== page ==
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theres a saying: its not the car its the driver.....is it true? anyone out there had a head to head with another IS, what happened?
 

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That is quote is definitely true when it comes to stick-shift cars. However, even with auto-trannied cars, sometimes it is the car and not the driver that makes a difference. That's because automobile engines are built within certain manufacturing tolerance levels. In other words, even if 2 IS300s had the exact same equipment and were built at the same assembly plant, there's a chance that one of them may have a stronger engine than the other. After all, when car companies post a horsepower figure for an engine/car, that figure is just an average, it is not an exact number that will apply to each and every one of those cars/engines that comes off the assembly line. For example, a few years ago, Autoweek put 3 identical Mustang GTs on a dyno. Ford's official horsepower rating was 215, however, 2 of the Mustangs had a little more than 215 horses whereas one only had 205.


Originally posted by DYSFUNCTIONAL:
theres a saying: its not the car its the driver.....is it true? anyone out there had a head to head with another IS, what happened?
 

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I've raced another IS about 2-3 weeks ago. Coming home from a club about 430am. I saw this spectra blue IS w/ chromes cross me at the light. I made the turn to catch up to it and see up close. Me and my friends are looking comaparing colors at the light. When it turned green we hit it and he inch away from me lil by lil.I was ashamed to say he beat me. Only becuase I had 2 others with me and he was alone. We raced at 2 different lights and same outcome. Finally I backed off bacuase one of my friends was laughing like a [email protected]#$ plus we were up to 100+mph on a local road getting out of control. He never got more then a car length ahead of me and most came from the take off then we stayed somewhat even like that. Does extra people make that much of a difference?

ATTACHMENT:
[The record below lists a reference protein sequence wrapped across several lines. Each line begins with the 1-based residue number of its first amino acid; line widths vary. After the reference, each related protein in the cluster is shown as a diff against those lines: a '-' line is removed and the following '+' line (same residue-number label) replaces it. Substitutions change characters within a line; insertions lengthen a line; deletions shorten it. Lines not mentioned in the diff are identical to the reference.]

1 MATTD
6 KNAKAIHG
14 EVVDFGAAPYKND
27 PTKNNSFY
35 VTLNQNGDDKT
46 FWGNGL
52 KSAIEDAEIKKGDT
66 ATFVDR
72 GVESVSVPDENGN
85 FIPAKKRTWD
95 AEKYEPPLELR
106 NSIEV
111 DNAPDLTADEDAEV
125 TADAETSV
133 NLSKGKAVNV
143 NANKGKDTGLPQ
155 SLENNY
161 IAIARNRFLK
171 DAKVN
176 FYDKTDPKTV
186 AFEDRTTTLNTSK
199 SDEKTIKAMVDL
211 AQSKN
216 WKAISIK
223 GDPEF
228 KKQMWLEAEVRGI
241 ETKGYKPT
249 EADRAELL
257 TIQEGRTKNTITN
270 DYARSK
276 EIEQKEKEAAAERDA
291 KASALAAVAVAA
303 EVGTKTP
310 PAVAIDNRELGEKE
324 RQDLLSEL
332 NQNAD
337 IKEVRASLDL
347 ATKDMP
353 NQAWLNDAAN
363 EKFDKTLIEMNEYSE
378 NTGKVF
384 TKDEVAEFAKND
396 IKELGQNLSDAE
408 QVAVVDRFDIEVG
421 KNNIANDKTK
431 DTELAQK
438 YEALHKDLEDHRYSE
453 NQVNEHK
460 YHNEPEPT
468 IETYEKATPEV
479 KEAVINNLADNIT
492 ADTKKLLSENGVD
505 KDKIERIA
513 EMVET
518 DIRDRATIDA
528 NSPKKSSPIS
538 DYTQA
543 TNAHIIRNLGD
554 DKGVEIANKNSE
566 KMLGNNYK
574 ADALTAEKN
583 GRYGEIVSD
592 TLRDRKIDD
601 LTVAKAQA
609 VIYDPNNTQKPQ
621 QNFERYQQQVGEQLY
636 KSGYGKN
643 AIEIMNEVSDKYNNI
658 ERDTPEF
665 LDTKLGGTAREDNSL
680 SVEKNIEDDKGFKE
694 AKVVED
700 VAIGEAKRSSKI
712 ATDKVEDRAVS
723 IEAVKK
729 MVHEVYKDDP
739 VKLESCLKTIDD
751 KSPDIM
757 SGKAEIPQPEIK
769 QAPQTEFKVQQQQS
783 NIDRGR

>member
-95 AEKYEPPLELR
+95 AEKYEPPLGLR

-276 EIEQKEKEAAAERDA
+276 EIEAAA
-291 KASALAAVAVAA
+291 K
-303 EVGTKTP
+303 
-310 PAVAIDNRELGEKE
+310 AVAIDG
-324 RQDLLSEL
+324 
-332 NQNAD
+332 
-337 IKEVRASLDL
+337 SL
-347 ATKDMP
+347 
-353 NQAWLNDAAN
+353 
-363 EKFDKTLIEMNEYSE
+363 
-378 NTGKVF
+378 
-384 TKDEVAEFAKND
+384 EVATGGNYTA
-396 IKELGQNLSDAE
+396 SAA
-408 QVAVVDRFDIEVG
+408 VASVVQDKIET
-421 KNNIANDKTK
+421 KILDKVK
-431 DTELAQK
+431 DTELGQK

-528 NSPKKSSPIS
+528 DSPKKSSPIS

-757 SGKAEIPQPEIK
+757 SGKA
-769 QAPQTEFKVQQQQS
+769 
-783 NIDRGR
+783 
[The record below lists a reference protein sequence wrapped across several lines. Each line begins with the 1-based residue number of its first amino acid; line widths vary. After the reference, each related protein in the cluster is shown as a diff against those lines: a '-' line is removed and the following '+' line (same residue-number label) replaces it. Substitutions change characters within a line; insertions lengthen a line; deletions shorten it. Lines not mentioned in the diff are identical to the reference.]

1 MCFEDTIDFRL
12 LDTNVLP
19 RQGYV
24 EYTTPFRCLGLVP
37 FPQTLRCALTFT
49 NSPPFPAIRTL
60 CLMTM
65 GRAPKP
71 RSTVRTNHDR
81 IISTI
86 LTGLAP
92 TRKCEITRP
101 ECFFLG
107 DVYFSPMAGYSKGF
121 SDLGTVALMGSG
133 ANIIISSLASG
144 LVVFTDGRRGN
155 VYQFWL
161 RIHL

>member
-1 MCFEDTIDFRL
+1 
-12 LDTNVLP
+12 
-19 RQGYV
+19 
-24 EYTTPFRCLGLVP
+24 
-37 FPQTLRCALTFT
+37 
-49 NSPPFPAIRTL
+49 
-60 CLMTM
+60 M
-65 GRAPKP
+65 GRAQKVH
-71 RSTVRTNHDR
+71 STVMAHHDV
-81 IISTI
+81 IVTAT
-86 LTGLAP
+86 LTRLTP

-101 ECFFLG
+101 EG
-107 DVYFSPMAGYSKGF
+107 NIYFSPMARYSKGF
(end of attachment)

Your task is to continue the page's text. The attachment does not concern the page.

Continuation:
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Oh yeah, extra people in your car will CERTAINLY make a difference.
The amount of fuel in your tank will also make a slight difference in your acceleration. Take for example a Prelude and a Prelude SH. The only difference is the ATTS in the SH, which enhances it's handling, but also adds about 200 lbs to it's total weight. The regular Prelude out-accelerates the SH model by a couple of tenths of a second to 60 and in the 1/4 mile.
 

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Even a super small chick would slow you down. Even those ~100lbs will make you real slow. I'm guessing your friends weigh more than 100 each. That is a lot of weight.
 

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I think the manufacturing variable is driveline efficiency, and engine efficiency, since better tolerances will result in less friction loss and more power. But a modern manufacturing line has pretty good repeatability, I wouldn't expect much difference between cars. The machines my company produces are each tested for repeatability and its very good, less than 5% variation, which would be about 10 hp if it were an IS300.

Originally posted by viggen:
In other words, even if 2 IS300s had the exact same equipment and were built at the same assembly plant, there's a chance that one of them may have a stronger engine than the other.
 

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Can hand-built engines like the ones in AMG Benzes be expected to match the exact tolerances of engines produced on an assembly line?

[This message has been edited by viggen (edited September 24, 2000).]
 

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Hand-built engines IMO will tend to have more variances in performance since hand-built engines can't be as precise as machine-built machines......

And also, don't forget the type of gas, different brands of gas, different gas stations (gas been sitting too long in the tanks), your driving habits, (granny driving causes carbon build-up in engine), etc. ALL contribute to the overal performance of your vehicle .....Just to name a few...
 

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Hand built engines are better than the mass produced ones. The ultra high output Honda engines, Ferrari engines, and prototypes are hand built. Tolerances in the mass production line can lead to pretty big variances. SCC's project Celica GT-S apparently made as much power stock as a car with a str8 pipe exhaust. And on Supraforums someones car dynoed 340 rwhp bone stock, and the engine is only rated at 320 at the crank.
 

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Originally posted by mrclam:
it is good to go to redline once in a whlie because it clears out the carbon buildup in teh engine..

Not necessarily to redline, but occassional higher-rev driving should do the trick......e.g. normal freeway driving for about 15 minutes should do it. If you drive on the freeway all the time, then there's nothing to worry about.

And it does help to clear out the carbon buildups.

Constant city driving at low RPMs will lower the engine performance because of the same reason.
 
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